Hostage Crisis Highlights Abe's Push for a Bolder Japan
With Islamic State threatening to execute a pair of Japanese hostages, Prime Minister Shinzo Abe had to cut short a Middle East visit and race back to Tokyo. The terrorist group released a video on Tuesday, saying it would kill the two men unless Japan paid a ransom of $200 million. The threat "is unforgivable and I feel a strong resentment," Abe told reporters in Jerusalem. "The international community should not give in to terrorism."
Abe's Israeli hosts are all-too familiar with crises like this one, but Japanese leaders don't have much experience at dealing with hostage-taking. It's been a decade since terrorists in the Middle East last went after someone from Japan. In 2004, al-Qaeda in Iraq beheaded Shosei Koda, a 24-year-old Japanese civilian.
The Middle East is a part of the world in which Japan, hemmed in by restrictions on its military, has traditionally left the most difficult work to Americans and Europeans. But since coming to power in late 2012, Abe has been trying to break free of Japan's postwar policy restricting the country's influence on issues related to security. Hence his plans to increase defense spending, become a major arms exporter, and revise the U.S.-imposed pacifist constitution.
Indeed, Abe was in Jerusalem because of his ambition for Japan to play a greater role in geopolitics. Israel was the last stop on a six-day trip that also included visits to Egypt and Jordan and saw the Japanese leader promise to provide non-military financing for the war against Islamic State. "I will pledge assistance of a total of about $200 million for those countries contending with ISIL, to help build their human capacities, infrastructure, and so on,” said Abe on Saturday while in Cairo.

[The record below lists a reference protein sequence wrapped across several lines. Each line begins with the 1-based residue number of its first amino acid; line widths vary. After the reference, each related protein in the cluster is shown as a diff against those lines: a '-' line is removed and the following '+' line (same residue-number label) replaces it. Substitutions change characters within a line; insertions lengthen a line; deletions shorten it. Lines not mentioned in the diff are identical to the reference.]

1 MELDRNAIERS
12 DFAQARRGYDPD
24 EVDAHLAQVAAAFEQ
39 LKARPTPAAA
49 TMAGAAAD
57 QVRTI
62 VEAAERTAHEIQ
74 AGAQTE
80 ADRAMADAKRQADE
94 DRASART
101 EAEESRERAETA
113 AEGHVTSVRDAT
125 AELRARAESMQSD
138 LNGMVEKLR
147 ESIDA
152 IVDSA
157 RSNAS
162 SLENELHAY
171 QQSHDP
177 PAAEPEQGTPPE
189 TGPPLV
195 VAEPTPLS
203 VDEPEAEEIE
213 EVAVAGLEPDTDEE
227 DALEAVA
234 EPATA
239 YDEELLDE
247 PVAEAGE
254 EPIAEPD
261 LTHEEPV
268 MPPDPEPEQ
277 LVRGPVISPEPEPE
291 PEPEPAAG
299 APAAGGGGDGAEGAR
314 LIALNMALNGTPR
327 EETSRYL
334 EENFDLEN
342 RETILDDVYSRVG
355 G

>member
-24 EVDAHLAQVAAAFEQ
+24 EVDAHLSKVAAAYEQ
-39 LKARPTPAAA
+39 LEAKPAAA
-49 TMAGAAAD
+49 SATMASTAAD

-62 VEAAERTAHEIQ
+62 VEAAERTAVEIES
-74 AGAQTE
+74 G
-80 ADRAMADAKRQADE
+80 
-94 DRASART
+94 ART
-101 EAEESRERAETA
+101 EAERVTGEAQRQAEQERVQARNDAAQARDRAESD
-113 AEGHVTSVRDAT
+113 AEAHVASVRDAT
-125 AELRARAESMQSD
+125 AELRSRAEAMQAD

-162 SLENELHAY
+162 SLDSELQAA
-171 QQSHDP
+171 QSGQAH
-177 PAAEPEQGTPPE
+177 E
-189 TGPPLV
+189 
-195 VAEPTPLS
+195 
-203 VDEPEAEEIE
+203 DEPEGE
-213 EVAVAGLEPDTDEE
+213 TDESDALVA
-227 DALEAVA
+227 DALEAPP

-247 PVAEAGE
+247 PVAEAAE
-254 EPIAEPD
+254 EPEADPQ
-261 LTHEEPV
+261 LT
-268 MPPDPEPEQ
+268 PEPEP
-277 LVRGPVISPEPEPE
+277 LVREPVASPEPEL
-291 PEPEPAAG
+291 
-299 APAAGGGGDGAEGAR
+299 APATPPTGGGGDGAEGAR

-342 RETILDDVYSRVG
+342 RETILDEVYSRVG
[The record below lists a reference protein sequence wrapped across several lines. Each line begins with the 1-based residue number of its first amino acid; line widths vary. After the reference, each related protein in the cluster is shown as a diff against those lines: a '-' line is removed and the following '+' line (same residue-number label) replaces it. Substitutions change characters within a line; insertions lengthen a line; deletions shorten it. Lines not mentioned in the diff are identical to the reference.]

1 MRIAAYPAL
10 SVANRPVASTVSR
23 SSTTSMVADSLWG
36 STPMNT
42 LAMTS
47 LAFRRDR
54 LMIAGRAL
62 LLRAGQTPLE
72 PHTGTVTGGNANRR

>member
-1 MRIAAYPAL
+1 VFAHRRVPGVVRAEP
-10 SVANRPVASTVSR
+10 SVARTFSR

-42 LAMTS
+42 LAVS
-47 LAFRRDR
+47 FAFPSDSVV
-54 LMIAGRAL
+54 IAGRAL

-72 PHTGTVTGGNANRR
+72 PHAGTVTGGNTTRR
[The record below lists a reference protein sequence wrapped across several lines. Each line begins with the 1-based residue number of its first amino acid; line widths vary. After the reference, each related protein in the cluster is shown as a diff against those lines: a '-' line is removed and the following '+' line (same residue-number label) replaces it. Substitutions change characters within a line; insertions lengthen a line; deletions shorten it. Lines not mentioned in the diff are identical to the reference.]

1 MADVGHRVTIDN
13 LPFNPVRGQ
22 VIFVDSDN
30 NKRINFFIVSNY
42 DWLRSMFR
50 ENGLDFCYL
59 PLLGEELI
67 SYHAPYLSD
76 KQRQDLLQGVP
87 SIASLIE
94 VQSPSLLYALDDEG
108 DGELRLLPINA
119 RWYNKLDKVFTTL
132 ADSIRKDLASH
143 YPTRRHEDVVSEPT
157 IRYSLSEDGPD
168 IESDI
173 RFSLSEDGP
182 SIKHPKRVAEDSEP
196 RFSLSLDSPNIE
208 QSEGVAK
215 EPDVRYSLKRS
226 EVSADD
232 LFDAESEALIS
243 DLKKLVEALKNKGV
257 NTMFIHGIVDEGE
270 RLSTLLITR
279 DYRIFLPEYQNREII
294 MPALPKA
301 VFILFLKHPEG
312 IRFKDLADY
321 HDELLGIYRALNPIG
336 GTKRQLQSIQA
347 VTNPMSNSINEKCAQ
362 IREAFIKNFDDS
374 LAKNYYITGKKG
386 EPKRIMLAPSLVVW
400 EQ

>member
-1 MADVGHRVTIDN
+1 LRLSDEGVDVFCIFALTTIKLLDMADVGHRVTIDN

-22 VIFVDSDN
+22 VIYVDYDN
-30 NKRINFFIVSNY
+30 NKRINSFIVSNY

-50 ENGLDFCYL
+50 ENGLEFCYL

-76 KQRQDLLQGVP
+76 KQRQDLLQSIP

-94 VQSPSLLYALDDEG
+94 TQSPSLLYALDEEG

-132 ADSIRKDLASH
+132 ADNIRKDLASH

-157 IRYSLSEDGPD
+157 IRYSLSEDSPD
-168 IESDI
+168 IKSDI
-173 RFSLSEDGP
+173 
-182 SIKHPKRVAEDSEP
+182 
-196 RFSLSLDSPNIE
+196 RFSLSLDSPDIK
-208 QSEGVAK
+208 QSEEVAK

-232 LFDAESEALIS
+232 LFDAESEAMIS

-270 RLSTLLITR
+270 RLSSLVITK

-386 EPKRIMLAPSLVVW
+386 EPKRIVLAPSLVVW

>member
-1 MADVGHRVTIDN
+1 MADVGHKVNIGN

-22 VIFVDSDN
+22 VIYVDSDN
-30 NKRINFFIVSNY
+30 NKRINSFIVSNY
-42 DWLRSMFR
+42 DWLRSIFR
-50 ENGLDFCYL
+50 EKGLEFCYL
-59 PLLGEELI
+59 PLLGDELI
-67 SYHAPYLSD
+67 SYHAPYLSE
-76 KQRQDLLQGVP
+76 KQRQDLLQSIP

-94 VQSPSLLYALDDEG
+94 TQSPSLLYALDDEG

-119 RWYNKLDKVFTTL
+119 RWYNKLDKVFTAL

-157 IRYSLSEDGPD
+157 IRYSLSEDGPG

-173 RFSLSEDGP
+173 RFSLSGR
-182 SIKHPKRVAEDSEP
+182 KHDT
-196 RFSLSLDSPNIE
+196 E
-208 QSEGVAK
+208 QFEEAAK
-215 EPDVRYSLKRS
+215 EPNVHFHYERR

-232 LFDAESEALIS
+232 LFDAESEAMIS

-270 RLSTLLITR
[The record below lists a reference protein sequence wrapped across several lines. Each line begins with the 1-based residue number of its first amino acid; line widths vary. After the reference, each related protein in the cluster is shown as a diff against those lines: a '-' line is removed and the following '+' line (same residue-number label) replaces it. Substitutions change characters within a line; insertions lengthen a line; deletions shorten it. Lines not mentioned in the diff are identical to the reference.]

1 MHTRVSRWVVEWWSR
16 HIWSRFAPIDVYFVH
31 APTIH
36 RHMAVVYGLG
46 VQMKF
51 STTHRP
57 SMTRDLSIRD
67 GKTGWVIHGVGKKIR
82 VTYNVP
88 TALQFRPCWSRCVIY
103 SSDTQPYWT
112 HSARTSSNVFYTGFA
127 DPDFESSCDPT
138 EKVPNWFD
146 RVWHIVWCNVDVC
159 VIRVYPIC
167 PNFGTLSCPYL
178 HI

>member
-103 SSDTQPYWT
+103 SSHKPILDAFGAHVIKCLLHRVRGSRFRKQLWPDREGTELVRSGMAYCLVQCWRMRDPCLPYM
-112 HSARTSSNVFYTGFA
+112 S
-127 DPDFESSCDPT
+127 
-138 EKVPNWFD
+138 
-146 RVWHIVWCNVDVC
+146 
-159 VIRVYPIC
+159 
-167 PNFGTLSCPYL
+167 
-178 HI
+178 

That led Islamic State to release on Tuesday the video demanding the same amount of money for the lives of the two Japanese citizens.
A Japan that takes a greater role in the Middle East and other global hotspots is raising concerns even among Abe supporters at home. Although he enjoyed an easy reelection last month, Abe's foreign policy agenda isn't so popular, and public opinion polls show opposition to many of his plans. During the campaign, "he never mentioned foreign policy," says Tatsuya Yoshioka, co-founder and director of Peace Boat, a nongovernmental organization that opposes Abe's plans to drop the constitution's pacifist wording. The landslide win for Abe's Liberal Democratic Party indicated "support for Abenomics," he said, "not for the foreign policy of Prime Minister Abe."
Still, Abe is willing to take the risk that voters won't be happy. In part, that's a reflection of the pitiful state of the political opposition in Japan, where the Democratic Party of Japan is still trying to recover from its inept handling of U.S.-Japanese relations when it was in power from 2009 to 2012.
Abe's boldness also reflects the concern that Japanese conservatives have about the rising power of China, which has been engaged in a territorial dispute with Japan in the East China Sea and is increasingly trying to become a player in other hotspots. That often puts Japan in the position of playing catch-up to China: Abe's visit to Egypt, for instance, came after Egyptian President Abdel-Fattah el Sisi spent four days in China last month. The Egyptian leader, however, has yet to visit Japan.